App note from NXP about the short-citcuit protection strategies of their MC12XS6 centralized automotive lighting drivers family IC. Link here (PDF)
The MC12XS6 devices include up to five self-protected high-side switches, with its extended protection and diagnostics, to detect bulb outage and short-circuit fault conditions. Additionally, this device incorporates a pulse width modulation control module, to improve lamp lifetime with bulb power regulation at no less than 25 Hz, and address the dimming application (daytime running light).
App note from OSRAM about different approaches on LED string diagnostic in automotive. Link here (PDF)
One requirement especially in automotive applications is the diagnosis of failures in functions and systems. Therefore light functions realized with LEDs like break light, daytime running light, low and high beam may require a diagnostics function. This application note describes some items which have to be taken into account, when a diagnostic function for a LED string or a multi LED module has to be realized.
Article about thermal management on LED luminaire from TT Electronics. Link here (PDF)
LED luminaires are being marketed today as an alternative lighting technology that reduces power consumption and maintenance costs for commercial and residential installations. Thermal management has a significant impact upon the lifetime, performance and cost of an LED luminaire. Without proper application of thermal management design principles, the potential benefits of solid state lighting and its ability to be successfully marketed will be reduced.
Application note from ON Semiconductors on LED lighting flicker caused by its own AC supply by adding an improved self valley fill circuit. Link here (PDF)
To provide power to LED loads from AC input, SwitchMode Power Supplies (SMPS) are generally used since LED need to be driven by regulated current. Consequently, LED lighting solution have to inherit the design complexity of a typical SMPS which includes designing the magnetic component, handling of Electromagnetic Interferences (EMI) as well as implementing Power Factor Correction (PFC). Direct-AC Drivers (DACD) for LEDs provides a new way to drive the LED load from an AC input with much simpler system architecture while satisfying EMI and power factor (PF) requirements with minimal effort. However, its drawback is flickering of light output at the zero crossing of AC line voltage due to loss of current to the LED load.
Though flicker is not always obvious, it can still cause headaches for a small percentage of people exposed to flickering lights for long periods. This is a major issue for offices, schools, stores and other brightly lit commercial and industrial spaces where people spend a lot of time.
Solid State device and circuits for controlling LEDs lighting, replacing conventional incandescent lamps, an App note from Littlefuse. Link here (PDF)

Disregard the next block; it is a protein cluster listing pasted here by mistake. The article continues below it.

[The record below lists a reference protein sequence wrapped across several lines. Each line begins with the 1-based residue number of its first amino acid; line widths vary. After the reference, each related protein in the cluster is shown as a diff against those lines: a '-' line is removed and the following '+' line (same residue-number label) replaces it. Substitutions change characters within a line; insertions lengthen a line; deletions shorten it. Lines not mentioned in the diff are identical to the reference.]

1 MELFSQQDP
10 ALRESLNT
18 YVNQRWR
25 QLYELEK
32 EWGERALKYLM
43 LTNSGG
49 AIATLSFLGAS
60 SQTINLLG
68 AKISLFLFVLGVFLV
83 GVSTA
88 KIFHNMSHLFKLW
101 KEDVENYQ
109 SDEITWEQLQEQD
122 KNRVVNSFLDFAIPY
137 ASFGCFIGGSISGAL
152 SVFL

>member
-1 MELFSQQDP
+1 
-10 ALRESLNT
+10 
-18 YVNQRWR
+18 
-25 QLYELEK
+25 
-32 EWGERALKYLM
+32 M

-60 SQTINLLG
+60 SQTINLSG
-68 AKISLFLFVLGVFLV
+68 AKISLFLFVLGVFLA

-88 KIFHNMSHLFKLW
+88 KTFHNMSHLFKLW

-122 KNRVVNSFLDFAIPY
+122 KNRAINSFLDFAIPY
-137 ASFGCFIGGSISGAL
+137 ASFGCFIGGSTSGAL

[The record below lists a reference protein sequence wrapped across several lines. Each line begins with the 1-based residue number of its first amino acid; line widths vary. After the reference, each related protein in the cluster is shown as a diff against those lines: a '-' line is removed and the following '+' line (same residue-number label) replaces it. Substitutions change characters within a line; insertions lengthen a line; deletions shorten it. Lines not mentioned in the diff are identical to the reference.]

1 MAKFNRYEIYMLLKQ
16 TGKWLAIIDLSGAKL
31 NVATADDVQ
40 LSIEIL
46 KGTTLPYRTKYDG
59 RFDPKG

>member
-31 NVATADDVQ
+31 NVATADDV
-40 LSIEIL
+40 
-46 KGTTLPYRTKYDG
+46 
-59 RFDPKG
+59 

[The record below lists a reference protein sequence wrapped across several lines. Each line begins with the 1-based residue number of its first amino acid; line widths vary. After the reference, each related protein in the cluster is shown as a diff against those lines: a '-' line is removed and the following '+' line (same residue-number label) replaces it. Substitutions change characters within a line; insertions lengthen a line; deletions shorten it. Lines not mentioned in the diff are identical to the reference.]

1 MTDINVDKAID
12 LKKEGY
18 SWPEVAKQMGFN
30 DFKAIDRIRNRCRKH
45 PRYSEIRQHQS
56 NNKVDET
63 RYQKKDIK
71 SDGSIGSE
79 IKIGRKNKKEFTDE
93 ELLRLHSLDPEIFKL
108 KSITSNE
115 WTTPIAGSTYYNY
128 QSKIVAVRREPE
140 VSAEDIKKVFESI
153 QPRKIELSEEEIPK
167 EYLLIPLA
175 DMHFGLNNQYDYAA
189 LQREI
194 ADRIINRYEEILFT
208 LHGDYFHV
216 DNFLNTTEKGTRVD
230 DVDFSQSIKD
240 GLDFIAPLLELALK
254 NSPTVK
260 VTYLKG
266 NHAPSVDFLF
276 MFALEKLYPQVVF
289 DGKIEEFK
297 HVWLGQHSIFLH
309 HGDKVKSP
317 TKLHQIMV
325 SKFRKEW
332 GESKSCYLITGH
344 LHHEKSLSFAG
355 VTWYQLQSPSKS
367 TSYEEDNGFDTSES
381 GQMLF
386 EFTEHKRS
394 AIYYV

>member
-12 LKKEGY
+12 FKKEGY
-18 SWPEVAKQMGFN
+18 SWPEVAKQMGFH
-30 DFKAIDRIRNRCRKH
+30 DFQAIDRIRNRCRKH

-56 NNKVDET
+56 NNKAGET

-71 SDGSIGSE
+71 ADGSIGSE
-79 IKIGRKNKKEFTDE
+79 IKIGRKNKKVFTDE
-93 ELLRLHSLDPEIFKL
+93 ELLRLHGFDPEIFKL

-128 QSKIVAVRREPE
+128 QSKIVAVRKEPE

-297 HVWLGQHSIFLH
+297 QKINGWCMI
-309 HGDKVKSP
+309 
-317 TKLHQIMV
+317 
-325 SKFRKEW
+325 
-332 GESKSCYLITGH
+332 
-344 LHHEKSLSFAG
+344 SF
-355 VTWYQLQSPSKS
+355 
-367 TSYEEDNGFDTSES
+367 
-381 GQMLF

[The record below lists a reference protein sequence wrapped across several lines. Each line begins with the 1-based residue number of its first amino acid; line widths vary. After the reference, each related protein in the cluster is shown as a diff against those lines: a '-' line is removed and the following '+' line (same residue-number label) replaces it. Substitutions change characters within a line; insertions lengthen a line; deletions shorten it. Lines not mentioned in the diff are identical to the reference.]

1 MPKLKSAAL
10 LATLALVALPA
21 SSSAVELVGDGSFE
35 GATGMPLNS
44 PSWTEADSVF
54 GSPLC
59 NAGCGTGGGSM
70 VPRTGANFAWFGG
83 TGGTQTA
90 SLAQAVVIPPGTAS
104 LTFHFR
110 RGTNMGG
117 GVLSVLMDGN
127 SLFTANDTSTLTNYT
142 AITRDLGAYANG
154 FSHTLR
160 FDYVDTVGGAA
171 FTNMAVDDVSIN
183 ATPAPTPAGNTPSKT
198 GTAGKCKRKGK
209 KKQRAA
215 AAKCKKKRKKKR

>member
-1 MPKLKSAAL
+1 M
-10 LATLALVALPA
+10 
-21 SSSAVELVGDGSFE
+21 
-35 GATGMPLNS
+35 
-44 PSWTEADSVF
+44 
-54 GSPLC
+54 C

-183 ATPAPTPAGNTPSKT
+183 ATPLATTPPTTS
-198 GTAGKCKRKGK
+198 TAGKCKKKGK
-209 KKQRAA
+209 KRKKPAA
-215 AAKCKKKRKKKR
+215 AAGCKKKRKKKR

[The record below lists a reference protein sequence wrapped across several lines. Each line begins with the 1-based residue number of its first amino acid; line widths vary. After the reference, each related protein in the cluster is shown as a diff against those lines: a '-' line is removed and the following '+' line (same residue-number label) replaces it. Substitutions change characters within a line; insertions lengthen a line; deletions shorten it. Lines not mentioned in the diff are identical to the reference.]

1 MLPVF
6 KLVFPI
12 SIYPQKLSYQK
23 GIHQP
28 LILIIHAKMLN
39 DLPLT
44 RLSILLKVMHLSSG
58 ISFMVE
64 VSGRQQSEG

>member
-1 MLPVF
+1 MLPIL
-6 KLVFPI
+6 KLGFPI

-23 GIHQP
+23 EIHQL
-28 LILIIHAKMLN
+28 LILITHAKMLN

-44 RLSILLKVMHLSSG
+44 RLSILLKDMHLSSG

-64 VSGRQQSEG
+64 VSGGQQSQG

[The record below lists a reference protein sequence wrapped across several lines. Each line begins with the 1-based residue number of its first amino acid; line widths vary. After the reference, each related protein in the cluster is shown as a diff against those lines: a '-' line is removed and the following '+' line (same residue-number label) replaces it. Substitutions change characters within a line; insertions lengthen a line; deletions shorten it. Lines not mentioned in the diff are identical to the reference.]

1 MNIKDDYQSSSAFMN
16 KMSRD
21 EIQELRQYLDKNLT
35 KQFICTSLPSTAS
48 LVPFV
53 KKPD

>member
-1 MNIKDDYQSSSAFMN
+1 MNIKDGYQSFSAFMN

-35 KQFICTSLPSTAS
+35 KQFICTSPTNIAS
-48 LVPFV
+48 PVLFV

Light Emitting Diodes (LEDs) are fast becoming the most popular lighting option. Industry forecasts anticipate the market will continue to expand at an annual rate of 20% from 2011 to 2016, with the greatest growth coming in the commercial and industrial lighting sectors. As incandescent lamps have been made largely obsolete, given the U.S. government’s mandate to save energy, they have frequently been replaced by LEDs due to their long life (typically 25,000 hrs.) and the ease of adapting them to many different socket and shape requirements. However, LED lighting control presents a few problems not encountered with incandescent lamps. For example, with much less current from the LED load, normal types of triacs may be challenged in terms of latching and holding current characteristics.
Triacs make up the heart of AC light dimming controls. Triacs used in dimmers have normally been characterized and specified for incandescent lamp loads, which have high current ratings for both steady-state conditions and initial high in-rush currents, as well as very high end-of-life surge current when a filament ruptures.
Because they are diodes, LEDs have much lower steady-state current than incandescent lamps, and their initial turn-on current can be much higher for a few microseconds of each half-cycle of AC line voltage. Therefore, a spike of current can be seen at the beginning of each AC half-cycle. Typically, the current spike for an AC replacement lamp is 6–8 A peak; the steady-state follow current is less than 100 mA.
Designing an AC circuit for controlling LED light output is very simple when using the new Q6008LH1LED or Q6012LH1LED Series Triacs because only a few components are required. All that is needed is a firing/triggering capacitor, a potentiometer, and a voltage breakover triggering device.